RICHMOND, VA (WWBT) – When a local man lost three members of his immediate family within weeks, immediately longtime friends in the Sandston Moose Lodge showered him with comfort.
Now they're showing him the money. Their compassion is this week's Act of Kindness.
"I saw it on the television, like I said, after all that he's been through, anybody needs an Act of Kindness, Mike needs an Act of Kindness," said Pat Stillete.
Stillete and fellow lodge member Biff Johnson say it's been a summer of sorrow for their longtime friend Mike.
"His whole family just went at one time, his wife, his mother and his father," he said.
They were heartbroken when Mike's wife of 20 years, Peggy, died in June.
"It was a shock to us when she died, even though she was in the hospital and she was sick, she was so young, oh yeah 43," he said.
In July, they were jolted by the death of J.T., Mike's favorite fishing and hunting partner.
"His dad was just visiting and had a massive heart attack and just died," Stillete said.
Four weeks later tragedy struck a third time with the death of Mike's mom, Ann.
"His mom died August 12," he said. "He was completely devastated at first, but it seems like to me now, he's just holding on, wouldn't you call it that?"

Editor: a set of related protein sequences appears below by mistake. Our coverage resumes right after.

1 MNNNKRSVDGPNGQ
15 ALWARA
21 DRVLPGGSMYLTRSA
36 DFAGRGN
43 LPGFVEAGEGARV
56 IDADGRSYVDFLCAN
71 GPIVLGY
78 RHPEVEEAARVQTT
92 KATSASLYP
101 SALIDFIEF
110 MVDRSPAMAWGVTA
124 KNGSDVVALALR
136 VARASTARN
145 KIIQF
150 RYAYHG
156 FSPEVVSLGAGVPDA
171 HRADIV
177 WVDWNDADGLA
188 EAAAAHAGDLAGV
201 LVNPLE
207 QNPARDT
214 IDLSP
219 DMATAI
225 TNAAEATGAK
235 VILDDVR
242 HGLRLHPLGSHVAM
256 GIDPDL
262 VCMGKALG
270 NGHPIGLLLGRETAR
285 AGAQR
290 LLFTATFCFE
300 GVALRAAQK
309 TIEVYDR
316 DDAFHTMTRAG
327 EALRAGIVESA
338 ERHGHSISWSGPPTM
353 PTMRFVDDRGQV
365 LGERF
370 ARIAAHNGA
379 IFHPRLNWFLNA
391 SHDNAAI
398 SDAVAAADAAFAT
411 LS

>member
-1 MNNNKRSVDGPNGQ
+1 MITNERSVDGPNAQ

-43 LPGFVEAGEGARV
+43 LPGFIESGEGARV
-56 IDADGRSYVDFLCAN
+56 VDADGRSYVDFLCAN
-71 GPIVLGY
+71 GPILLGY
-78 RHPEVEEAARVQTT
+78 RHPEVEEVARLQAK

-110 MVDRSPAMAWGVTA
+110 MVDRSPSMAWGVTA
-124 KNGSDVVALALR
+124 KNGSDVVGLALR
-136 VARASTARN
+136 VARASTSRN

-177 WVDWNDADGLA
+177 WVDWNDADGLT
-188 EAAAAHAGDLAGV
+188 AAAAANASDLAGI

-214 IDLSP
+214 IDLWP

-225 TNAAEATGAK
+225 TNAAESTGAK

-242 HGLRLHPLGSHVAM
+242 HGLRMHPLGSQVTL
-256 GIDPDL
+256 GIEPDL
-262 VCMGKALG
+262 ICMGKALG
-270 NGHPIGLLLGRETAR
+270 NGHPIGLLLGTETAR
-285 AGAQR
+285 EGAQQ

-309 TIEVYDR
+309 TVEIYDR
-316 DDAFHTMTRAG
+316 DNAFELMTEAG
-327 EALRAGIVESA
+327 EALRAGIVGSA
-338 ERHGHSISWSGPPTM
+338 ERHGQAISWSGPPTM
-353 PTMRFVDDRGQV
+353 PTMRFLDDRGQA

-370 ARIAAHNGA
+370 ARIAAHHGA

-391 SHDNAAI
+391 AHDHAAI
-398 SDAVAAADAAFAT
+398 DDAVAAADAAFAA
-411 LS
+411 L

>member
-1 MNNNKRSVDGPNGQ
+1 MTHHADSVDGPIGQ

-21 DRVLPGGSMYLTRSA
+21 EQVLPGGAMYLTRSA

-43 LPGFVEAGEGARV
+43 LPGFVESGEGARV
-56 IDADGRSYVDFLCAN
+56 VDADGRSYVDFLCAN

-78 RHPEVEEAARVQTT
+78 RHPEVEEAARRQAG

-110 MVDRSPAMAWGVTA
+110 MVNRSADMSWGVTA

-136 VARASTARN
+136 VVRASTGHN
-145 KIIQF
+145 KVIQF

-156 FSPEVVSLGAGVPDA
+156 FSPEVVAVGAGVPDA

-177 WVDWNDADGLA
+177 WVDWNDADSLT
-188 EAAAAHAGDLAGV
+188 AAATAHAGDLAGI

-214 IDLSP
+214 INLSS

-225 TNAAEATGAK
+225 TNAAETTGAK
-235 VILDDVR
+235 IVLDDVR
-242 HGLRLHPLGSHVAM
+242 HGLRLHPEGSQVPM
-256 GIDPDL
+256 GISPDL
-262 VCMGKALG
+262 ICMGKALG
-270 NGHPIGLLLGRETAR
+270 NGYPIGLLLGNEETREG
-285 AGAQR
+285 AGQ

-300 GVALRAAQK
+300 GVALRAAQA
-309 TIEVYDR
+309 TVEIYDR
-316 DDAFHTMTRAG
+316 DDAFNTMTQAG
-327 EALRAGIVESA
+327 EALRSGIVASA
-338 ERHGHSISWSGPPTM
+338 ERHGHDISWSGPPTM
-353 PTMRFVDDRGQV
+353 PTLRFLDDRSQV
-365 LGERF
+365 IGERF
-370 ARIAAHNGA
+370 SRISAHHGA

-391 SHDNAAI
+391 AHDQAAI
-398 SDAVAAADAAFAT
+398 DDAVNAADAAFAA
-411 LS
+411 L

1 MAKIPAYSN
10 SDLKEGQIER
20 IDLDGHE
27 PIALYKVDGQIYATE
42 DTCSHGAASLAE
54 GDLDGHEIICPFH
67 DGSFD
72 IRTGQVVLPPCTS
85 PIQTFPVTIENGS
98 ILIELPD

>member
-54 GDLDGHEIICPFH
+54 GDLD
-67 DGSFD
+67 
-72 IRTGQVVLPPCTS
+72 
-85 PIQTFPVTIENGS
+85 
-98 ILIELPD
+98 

He's had little time to mourn, he's had to be strong.
"He's got a young daughter to raise, he's gotta do what he's gotta do, that's all he can do," Stillete said.
These friends say money's not Mike's main concern. The gesture is just a reminder, He can always count on them.
As we set off to meet Mike at his job, Biff tells me he's more than a friend, he's become another son.
"Yeah, he's a good boy, he really is, he's got a lot of heart, yeah a lot of heart," Johnson said.
We're meeting mike at the AutoZone, where he's a manager and Biff is a frequent customer.
So Mike's hardly surprised to see them, but he quickly learns it's not business as usual.
"I submitted your name for an Act of Kindness and I have $300 to give you," he said.
"Thank y'all, he said you're like a son to him, yeah, I've relied a lot on him, nah, I get a hug."
Mike tells me he's trying to take things one day of at time, but at times, it's tough.
Mike's been busy settling his parent's estate, finalizing the headstone he designed for his wife and focusing on being the best father he can be to 13-year-old Taylor, the child doctors said he and Peggy would likely never have.
"Then I got one and love her to death," Mike said. "And friends, she's got a whole lot of moms, she was our miracle child, she was our miracle child, ohh."
Mike says he won't keep the cash, he's passing it on to Taylor. "I think this is going straight into her savings account," he said.
Everything else he needs, he already has.
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